Posts Tagged ‘containment’

(1815 – 1898)

The founder and first chancellor of the German Empire, was a political genius of the highest rank. At his best in foreign affairs, he was the principal architect of the age that gave Europe 26 years of Peace after the Congress of Berlin (1878). He was born on the 1st of April at Schönhausen, Brandenburg, former East Germany. After reading law Bismarck entered Prussian service and became a judicial administrator at Aachen; his conduct was unconventional and the criticism of his official superiors drove him to resign from service at the age of 24. In 1847 he became a member of the quasi-representative United Diet. Bismarck gained prominence in 1851 when he was chosen to represent Prussia in Federal Diet. In 1859 he was sent to St. Petersburg as ambassador only to be recalled in March 1862 and ‘sent as ambassador to Paris’. Finally, on September 22 he returned to Berlin to become Prime Minister devoting himself to the task of limiting Germany under Prussian leadership. In the war of 1866 he succeeded in defeating Austria and excluding it altogether from Germany.

He involved his country in the Franco-German War (1870-’71), a conflict that ended with Prussian success and a measure of unity. On March 21, 1871 Bismarck, now a hero, was created a Prince and appointed imperial chancellor. He initiated internal administrative reforms for the remainder of the decade, developing a common currency, a central bank and a single code of commercial and civil law for Germany. In foreign affairs he presided over the Congress of Berlin and this seemed to symbolize his paramount position as mediator between the great powers.
He was also the first statesman in Europe to devise a comprehensive scheme of social security, offering workers insurance against accident, sickness and old age. By 1890 his politics had begun to come under increasing attack, on March 18, 1890, two years after Wilhelm II’s ascension to the throne, Bismarck was forced to resign.
His last years were devoted to discrediting the Emperor and in composing his memoirs.

Bismarck’s most important legacy is the unification of Germany a task tried but failed since the formation of the Holy Roman Empire. Following unification, Germany became one of the most powerful nations in Europe. Bismarck’s astute, cautious, and pragmatic foreign policies allowed Germany to retain peacefully the powerful position which was however not possible as power was concentrated in the new emperor’s hands. Wilhelm I rarely challenged the Chancellor’s decisions; on several occasions, Bismarck obtained his monarch’s approval by threatening to resign. However, Wilhelm II intended to govern the country himself, making the ousting of Bismarck one of his first tasks as Kaiser. His Weltpolitik to secure the Reich’s future through expansion undid diplomatic feats of the Iron Chancellor. It would ultimately lead to World War I. It also made the Kaiser play into hands of the military whereas Bismarck’s policy was to deny them a dominant voice in foreign political decision-making. This was overturned by 1914 as Germany became an armed state; although the Emperor and his cabinet formally retained the power, military officers played an increasingly influential role in the Cabinet.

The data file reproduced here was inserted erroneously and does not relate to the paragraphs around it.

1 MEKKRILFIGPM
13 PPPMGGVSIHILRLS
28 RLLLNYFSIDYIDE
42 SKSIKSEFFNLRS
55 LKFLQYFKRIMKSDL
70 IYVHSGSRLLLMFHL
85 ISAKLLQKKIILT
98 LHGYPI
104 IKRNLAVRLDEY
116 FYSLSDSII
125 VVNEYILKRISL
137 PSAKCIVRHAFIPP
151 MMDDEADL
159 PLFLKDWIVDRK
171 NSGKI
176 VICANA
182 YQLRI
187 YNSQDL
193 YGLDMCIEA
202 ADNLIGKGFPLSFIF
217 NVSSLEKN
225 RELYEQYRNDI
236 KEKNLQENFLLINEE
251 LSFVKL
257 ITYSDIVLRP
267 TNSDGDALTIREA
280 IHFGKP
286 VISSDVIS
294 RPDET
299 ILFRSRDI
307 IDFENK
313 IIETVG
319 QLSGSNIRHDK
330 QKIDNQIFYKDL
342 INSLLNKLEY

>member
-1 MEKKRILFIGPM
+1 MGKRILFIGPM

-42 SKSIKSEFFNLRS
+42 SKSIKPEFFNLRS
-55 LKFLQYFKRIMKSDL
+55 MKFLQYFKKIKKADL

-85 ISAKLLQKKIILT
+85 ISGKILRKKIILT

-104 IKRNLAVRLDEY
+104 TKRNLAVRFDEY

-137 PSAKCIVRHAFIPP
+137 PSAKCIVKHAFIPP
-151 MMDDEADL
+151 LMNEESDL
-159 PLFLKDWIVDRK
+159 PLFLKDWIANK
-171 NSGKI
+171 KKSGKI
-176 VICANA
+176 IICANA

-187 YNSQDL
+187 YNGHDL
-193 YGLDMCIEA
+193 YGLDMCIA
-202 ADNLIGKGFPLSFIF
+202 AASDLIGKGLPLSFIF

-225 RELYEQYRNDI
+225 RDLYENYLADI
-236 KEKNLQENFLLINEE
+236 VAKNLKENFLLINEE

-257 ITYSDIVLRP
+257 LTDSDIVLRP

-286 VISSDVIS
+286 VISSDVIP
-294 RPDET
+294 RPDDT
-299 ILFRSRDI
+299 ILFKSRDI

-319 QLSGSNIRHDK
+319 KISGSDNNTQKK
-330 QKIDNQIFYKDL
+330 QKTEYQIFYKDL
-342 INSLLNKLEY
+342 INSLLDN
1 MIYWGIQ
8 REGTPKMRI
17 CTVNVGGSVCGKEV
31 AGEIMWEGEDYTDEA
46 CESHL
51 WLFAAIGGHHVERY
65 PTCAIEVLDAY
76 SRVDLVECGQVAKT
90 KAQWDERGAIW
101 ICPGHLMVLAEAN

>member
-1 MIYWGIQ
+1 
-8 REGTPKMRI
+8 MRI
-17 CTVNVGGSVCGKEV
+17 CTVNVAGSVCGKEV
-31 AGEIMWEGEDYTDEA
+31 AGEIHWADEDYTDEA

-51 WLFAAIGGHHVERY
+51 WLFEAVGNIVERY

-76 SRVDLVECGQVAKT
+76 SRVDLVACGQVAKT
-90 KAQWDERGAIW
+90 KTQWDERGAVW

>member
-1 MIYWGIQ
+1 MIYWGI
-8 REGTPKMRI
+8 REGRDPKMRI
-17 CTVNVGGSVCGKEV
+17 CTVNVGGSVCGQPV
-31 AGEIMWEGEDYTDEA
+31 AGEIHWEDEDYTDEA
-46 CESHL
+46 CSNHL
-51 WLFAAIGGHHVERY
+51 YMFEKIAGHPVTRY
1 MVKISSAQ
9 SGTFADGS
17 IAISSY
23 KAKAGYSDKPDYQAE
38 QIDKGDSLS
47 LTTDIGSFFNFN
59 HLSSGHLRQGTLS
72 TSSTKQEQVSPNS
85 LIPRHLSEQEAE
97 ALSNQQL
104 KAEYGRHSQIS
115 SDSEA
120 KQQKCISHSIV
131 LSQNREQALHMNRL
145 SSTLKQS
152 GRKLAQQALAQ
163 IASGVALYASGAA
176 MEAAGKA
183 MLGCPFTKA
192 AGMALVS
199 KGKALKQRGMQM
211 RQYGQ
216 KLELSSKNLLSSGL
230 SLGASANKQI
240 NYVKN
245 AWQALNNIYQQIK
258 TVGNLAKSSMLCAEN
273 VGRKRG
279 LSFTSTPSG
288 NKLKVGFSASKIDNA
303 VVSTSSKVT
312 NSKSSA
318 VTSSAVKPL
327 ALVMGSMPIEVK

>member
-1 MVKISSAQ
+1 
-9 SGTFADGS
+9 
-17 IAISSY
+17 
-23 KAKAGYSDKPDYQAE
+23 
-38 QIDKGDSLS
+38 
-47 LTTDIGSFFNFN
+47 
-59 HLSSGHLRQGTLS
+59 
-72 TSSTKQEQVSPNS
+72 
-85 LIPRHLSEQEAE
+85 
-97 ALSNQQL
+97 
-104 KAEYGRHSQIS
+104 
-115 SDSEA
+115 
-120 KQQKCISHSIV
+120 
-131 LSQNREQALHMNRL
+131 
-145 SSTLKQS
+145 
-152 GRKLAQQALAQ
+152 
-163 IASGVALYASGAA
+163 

His Far-seeing vision
In February 1888, during a Bulgarian crisis, Bismarck addressed the Reichstag on the dangers of a European war.
He warned of the imminent possibility that Germany will have to fight on two fronts; he spoke of the desire for peace; then he set forth the Balkan case for war and demonstrated its futility: “Bulgaria, that little country between the Danube and the Balkans, is far from being an object of adequate importance… for which to plunge Europe from Moscow to the Pyrenees, and from the North Sea to Palermo, into a war whose issue no man can foresee. At the end of the conflict we should scarcely know why we had fought.”
Bismarck also repeated his emphatic warning against any German military involvement in Balkan disputes. Bismarck had first made this famous comment to the Reichstag in December 1876, when the Balkan revolts against the Ottoman Empire threatened to extend to a war between Austria and Russia.
Subsequently, Bismarck made this accurate prediction:
“Jena came twenty years after the death of Frederick the Great; the crash will come twenty years after my departure if things go on like this” ― a prophecy fulfilled almost to the month. ( ack:wikipedia)
(This a revised and expanded version of the pen portrait posted earlier.)

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